Secret Service agents help the wounded President into his car—taking him directly to GW Hospital saved his life.

Thirty-six years ago, Ronald Reagan, 69 days into his presidency, was leaving the Washington Hilton Hotel after speaking to the Building and Construction Workers Union of the AFL-CIO when John Hinckley Jr., standing 10 feet from the President and armed with a .22 revolver, began shooting. Hinckley’s first shot hit press secretary James Brady and other shots wounded a DC police officer, Thomas Delahanty,  and a Secret Service agent, Timothy McCarthy. The final shot hit Reagan’s car and ricocheted into the President’s chest.

“That they may be encouraged not to pollute their presses and disgrace their profession”

By Barnard Law Collier

Ben Franklin was a genius in many ways, one of them newspapering.

He took his brother James’s then-controversial idea of setting print for literate people as a news paper (The New England Courant) and within a decade turned his own newspaper, Poor Richard’s almanack, into a communications system that made him rich by his early forties and gave him time to pursue one of the most interesting lives America ever produced.

If you read his Autobiography, you will laugh at the truth of his words nearly 300 years after he penned them.

Sports and Journalism: Luke Maye as the Writer, Theo Pinson as the Editor

Luke Maye (center) was the hero, Theo Pinson (right) made it happen.

North Carolina won a great NCAA tournament game yesterday, beating Kentucky 75-73 on Luke Maye’s basket with 0.3 seconds left on the clock. Everyone mobbed Maye, and the news coverage was pretty much all Luke Maye.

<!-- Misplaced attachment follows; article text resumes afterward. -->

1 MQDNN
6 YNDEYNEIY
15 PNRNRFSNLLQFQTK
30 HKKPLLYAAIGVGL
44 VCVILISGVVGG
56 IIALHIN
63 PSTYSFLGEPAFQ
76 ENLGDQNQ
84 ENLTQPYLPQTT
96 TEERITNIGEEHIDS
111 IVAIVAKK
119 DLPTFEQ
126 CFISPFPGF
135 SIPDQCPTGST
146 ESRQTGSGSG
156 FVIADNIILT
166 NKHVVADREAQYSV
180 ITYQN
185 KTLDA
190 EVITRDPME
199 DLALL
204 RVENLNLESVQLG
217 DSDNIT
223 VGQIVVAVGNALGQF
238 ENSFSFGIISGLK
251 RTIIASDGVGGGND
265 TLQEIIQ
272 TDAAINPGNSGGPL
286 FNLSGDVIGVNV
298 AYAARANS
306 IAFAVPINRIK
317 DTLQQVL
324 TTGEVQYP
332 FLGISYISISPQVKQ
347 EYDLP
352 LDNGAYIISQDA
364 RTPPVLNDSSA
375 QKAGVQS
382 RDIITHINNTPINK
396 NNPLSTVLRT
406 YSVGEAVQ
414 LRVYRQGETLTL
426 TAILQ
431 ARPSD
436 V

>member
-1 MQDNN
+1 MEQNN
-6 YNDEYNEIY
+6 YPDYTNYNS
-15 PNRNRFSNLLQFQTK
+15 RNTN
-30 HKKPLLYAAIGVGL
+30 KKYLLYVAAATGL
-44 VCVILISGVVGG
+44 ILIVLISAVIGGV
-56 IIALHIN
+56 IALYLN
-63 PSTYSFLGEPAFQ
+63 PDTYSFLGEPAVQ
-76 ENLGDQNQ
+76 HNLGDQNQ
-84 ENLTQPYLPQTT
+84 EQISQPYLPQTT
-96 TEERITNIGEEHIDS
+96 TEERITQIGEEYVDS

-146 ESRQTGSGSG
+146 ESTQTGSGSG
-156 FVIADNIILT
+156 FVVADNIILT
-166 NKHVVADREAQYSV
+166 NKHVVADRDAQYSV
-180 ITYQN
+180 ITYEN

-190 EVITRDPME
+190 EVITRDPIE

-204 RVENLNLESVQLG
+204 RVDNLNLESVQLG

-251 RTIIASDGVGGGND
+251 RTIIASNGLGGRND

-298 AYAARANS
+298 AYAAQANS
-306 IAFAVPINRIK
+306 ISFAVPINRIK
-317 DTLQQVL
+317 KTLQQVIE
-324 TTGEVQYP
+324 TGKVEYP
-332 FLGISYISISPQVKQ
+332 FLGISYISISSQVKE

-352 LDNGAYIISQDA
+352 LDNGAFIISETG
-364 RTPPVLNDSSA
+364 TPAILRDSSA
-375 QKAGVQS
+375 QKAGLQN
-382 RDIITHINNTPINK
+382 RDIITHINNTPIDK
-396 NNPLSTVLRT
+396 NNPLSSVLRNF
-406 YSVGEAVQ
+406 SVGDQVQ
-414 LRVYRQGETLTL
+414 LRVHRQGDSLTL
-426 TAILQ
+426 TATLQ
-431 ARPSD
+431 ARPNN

Washington Post: It’s Maye Day

New York Daily News: Luke Maye hits game-winning jumper with .3 seconds left

Charlotte Observer: Maye’s shot gives UNC 75-73 win over Kentucky, last spot in Final Four

In DC, Clothes Don’t Make the Editor

Baron looks like he shops online at L.L. Bean.

Driving on a downtown DC street this week we waited at a stop sign for a pedestrian to cross in front of us. The man, looking in his 50s, had short gray hair and was wearing khaki trousers and black windbreaker jacket. Propelling him forward was a big black backpack that looked heavy enough to be carrying a couple of dozen books.

He looked like one of those middle-level staffers at one of the small think tanks in the Dupont Circle area. On second look, it was Marty Baron, moving as purposefully as you might expect from the hard-driving executive editor of the Washington Post.

Annals of Really Bad Media Relations: Durocher Got Mad at the AP Reporter and Flattened Him Three Times

Paul Dickson’s new book, Leo Durocher: Baseball’s Prodigal Son, is out this week to lively reviews. Publisher’s Weekly says: “The author often approaches his subject with tabloid fervor as he writes of the manager’s 1947 game suspension, his contested friendship with actor George Raft and his gangster buddies, his divorces (including from actress Loraine Day), and his feuds with Babe Ruth and Casey Stengel. Dickson’s entertaining book brings the rambunctious Hall of Famer and true sports original to life.”